A generation of musicians has come of age since NS Design founder Ned Steinberger revolutionized the electric bass in the early 1980s. In this in-depth article, MusicRadar.com’s Jim Reilly explores the history of the original “headless” Steinberger basses and guitars, and traces Ned’s journey from those early instruments to NS Design’s innovative product line of today.
How Ned Steinberger redesigned the bass world
In-depth with bass’s headless horseman
By Jim Reilly (Bass Guitar)
In the world of bass guitar design, the name Ned Steinberger conjures up many different images. Some people envision Sting or Jamaaladeen Tacuma jumping around, playing an odd-looking bass with a huge sound and incongruously tiny body.
Others see Tony Levin strutting across Peter Gabriel’s stage with an electric upright. Still others picture Grace Chatto bowing an electric cello with pop sensation Clean Bandit.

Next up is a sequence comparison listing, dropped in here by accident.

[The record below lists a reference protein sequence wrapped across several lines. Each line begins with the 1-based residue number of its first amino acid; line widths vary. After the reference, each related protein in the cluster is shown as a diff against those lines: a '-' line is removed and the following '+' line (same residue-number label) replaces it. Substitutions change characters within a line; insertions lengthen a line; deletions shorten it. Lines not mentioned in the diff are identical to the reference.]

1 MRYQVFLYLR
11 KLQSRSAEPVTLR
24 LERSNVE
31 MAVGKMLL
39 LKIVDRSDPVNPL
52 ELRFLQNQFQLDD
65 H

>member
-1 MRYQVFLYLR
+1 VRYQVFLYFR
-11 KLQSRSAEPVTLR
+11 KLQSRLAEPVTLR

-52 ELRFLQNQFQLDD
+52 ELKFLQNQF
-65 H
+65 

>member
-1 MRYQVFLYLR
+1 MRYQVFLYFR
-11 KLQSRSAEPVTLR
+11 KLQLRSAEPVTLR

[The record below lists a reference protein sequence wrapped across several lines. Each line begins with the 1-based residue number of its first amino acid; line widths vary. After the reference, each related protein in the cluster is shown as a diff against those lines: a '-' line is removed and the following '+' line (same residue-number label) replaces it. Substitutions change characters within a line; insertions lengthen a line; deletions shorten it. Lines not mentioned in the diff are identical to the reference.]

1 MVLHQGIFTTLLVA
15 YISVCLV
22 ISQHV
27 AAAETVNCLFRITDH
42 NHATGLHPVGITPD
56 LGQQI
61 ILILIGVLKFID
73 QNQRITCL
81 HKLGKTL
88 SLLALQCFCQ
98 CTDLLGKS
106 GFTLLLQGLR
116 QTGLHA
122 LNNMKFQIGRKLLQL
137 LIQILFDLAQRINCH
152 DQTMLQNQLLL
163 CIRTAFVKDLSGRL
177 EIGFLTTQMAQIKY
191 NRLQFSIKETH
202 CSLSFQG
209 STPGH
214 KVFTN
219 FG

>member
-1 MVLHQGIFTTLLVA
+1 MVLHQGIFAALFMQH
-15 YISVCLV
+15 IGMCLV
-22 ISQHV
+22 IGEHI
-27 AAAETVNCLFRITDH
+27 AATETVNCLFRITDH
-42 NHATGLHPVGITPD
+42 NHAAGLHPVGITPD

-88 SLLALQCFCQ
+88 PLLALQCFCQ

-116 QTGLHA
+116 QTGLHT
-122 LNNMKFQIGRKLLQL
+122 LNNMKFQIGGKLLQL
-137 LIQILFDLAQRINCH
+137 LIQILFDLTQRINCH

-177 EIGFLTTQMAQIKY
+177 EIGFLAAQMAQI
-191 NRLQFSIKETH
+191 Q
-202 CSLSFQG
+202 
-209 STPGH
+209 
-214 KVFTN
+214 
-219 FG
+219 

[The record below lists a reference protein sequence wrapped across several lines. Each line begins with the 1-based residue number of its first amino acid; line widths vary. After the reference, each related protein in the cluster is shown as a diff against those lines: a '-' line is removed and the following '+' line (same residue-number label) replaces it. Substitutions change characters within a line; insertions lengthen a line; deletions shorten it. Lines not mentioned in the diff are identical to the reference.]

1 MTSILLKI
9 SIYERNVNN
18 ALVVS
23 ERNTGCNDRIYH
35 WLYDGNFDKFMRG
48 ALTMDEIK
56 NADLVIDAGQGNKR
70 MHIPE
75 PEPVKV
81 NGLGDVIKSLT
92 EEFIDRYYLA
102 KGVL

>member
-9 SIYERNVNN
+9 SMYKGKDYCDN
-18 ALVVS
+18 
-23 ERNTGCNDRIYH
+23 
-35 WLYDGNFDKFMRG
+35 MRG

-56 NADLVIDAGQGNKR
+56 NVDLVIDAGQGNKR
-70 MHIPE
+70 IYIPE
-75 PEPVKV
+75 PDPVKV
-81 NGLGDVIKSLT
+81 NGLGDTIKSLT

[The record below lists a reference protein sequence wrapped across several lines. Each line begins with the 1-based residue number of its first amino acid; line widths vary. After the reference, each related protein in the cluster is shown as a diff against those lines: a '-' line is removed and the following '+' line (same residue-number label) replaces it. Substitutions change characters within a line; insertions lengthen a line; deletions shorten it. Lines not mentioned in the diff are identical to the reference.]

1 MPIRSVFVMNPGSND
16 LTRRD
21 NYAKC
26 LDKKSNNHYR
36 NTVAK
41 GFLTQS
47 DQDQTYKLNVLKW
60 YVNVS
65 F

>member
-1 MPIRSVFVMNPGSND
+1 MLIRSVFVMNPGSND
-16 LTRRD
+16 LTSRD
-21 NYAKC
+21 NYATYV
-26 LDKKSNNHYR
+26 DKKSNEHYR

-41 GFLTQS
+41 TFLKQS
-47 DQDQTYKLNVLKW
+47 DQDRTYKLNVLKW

For those really in the know, the name Ned Steinberger brings to mind not only those images but also pictures of a bass with a curved, ergonomic body – and a huge number of players and fellow instrument builders inspired by that design. Ned’s designs are all those things and much more.
His story, at its heart, is one of a true designer – someone inspired by problems, who when he or she gets hold of a good one, won’t let go until a solution has been found. In Ned’s words, “I get obsessed with a problem. I say to myself, over and over, ‘There has got to be a way to do this!’ Finding a new and better solution to something – something that hasn’t been done before – is what excites me.”
To really make sense of Ned’s achievements in electric bass design and understand what makes his new electric bass – the NS Design Radius – special, we will need to go back to the mid 1970s, and a small, communal, woodworker’s co-operative in Brooklyn, New York.